Wheelchair Fencing

Wheelchair Fencing

images of Wheelchair Fencing

Paralympic Sports

Wheelchair Fencing

Wheelchair fencing features three different weapons and is played by athletes with lower-body impairment. The sport has featured in every Paralympic Games since Rome 1960.


Wheelchair fencing is a fast-moving battle of tactics and technique. Athletes compete in wheelchairs that are fixed into a frame fastened to the floor. This gives them freedom of movement in their upper bodies, while keeping them secure in their chairs.

Fencing takes place on a piste measuring 4m x 1.5m. Preparations for each match begin with the fixing of the wheelchairs at a 110-degree angle relative to the centre line on the piste. The distance between the two fencers is determined by the athlete with the shorter arm reach, who decides if the distance between competitors will be set at the length of their opponent's reach or their own.

Wheelchair fencers wear protective gear including masks, jackets, breeches and gloves. They also use the same electronic scoring system as in Olympic Fencing.

The rules are based on those of the International Fencing Federation (FIE) with amendments appropriate to the needs of the wheelchair fencers. Athletes are divided into two categories (A and B) depending on their functional ability. They compete in three disciplines:

  • Épée: the heaviest weapon and a true dueling sword, the whole body above the waist is a target.
  • Foil: a light weapon derived from the court sword, the target area in foil bouts is the opponent's trunk.
  • Sabre: in sabre, which is derived from the cavalry sword, fencers usually score hits with the edge of the weapon on a target area anywhere above the waist.

The Tokyo 2020 programme will include men's and women's individual events in all three disciplines, as well as team events for épée and foil.

Eligibility to participate in the Paralympic Games is based on rankings, with details subject to revision at each Games. Eligibility to compete at Tokyo 2020 will be determined at the April 2020 meeting of the International Wheelchair and Amputee Sports Federation.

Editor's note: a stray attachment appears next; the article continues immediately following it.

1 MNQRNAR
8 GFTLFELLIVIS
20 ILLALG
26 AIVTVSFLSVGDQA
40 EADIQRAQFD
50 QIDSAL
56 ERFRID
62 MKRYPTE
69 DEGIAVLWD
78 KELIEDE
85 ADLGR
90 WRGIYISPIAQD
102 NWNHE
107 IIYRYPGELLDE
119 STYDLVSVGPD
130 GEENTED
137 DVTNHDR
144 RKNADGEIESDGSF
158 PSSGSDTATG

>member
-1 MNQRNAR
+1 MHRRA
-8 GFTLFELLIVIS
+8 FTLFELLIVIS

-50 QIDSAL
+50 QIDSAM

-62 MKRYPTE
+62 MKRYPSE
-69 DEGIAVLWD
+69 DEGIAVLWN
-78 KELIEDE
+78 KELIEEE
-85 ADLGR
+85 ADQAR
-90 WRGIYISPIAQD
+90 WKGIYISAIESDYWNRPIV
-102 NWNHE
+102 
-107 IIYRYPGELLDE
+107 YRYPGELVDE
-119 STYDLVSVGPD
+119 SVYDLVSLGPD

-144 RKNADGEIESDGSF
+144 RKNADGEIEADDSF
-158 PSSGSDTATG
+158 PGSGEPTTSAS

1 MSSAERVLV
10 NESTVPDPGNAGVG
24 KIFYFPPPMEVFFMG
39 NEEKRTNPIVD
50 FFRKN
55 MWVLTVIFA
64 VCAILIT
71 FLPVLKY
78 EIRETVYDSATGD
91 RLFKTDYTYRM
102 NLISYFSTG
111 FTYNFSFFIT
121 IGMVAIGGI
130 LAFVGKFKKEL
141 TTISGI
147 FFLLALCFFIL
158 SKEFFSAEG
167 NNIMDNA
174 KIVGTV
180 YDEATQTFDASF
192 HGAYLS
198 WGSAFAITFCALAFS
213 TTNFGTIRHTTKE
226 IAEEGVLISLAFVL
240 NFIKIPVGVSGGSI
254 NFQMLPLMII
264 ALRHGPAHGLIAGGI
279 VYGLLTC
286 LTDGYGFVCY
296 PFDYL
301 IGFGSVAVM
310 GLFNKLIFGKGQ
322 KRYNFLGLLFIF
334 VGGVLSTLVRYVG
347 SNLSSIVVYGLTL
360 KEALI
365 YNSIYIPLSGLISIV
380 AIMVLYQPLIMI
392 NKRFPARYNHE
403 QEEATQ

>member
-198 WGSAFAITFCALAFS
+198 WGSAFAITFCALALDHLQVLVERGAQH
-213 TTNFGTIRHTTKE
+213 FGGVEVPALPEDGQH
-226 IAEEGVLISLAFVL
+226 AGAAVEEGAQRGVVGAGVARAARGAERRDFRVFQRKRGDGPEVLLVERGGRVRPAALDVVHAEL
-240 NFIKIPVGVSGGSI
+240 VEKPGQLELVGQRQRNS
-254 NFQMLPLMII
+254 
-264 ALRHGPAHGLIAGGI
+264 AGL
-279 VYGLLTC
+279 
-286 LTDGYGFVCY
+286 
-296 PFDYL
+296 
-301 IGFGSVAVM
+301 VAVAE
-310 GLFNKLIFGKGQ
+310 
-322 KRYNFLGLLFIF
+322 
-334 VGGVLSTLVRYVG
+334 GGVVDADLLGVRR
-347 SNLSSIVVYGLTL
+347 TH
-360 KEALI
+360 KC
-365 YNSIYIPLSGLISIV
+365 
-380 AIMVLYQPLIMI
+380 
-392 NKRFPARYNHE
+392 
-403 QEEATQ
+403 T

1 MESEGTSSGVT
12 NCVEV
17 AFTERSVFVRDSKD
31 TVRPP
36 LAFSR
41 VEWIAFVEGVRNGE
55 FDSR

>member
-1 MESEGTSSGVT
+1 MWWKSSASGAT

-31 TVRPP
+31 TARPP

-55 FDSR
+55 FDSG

Athletes can boost their ranking by competing in World Cup events, several of which are held every year, and in other regional and international tournaments.

International Federation: International Wheelchair and Amputee Sports Federation(Open in a new window)

Event Programme


  • Category A (Men/Women)
  • Category B (Men/Women)
  • Team (Men/Women)


  • Category A (Men/Women)
  • Category B (Men/Women)
  • Team (Men/Women)


  • Category A (Men/Women)
  • Category B (Men/Women)


Close-quarters competition in customised wheelchairs

Wheelchair Fencers

Although sword fighting dates back thousands of years, fencing as we now understand it came of age as a sport in the 19th century. Wheelchair fencing developed after World War II at Stoke Mandeville Hospital in England, the birthplace of the Paralympic Games.

The sport was used to aid the recovery of spinal cord injury patients who found moving in their wheelchair instilled confidence and increased their core stability.

Because wheelchair fencers cannot use their feet to move back and forth, they are always at close quarters with their opponent. Precise technique is a must, as are intense concentration and resilience.

During a bout, athletes are not allowed to move their hindquarters off the seat of the wheelchair or their legs out of the wheelchair's footrest. Consequently, they use chairs that have been highly customized to their physique and impairment.

The belt used to secure each athlete to their wheelchair and an armrest for the arm not holding the sword are essential to enable the fencers to stay stable and balanced.

In individual pool stages, the first fencer to make five hits in three minutes wins. The knockout stages consist of three three-minute bouts, with the first fencer to make 15 hits winning. In competition between teams of three, a match consists of three bouts, with the first fencer to make five hits in three minutes winning each bout. In both individual and team competitions, ties are resolved by a sudden-death bout lasting one minute.


En garde for Paralympic glory

Wheelchair Fencers

Wheelchair fencing has been historically popular in Europe, with athletes from France and Italy particularly dominant at the Paralympic Games. Hong Kong and China have also become strong contenders, notably at Rio 2016 where Chinese athletes won six out of ten gold medals in individual events and three of the four team events.

A fencer who attracted particular attention at Rio 2016 was Italian Beatrice Vio. A passionate fencer as a young child, she lost both her legs from the knee, and both her arms from the forearms, due to serious illness at the age of 11. Following a period of rehabilitation and a switch to wheelchair fencing, she began to compete at an elite level and won her first World Cup title at the age of 16. At Rio 2016, Vio won the category B individual foil gold medal and a bronze in the team event.



In épée events, hits may only be made above the waist. What piece of equipment do wheelchair fencers use to ensure only legitimate hits are recorded by the electronic scoring equipment?


A:Athletes cover the lower half of their body with a metal apron to make sure hits to off-target areas are not registered.

As of 11 Nov. 2019

Competition Venues

  • Makuhari Messe Hall B

Olympic Sports

Paralympic Sports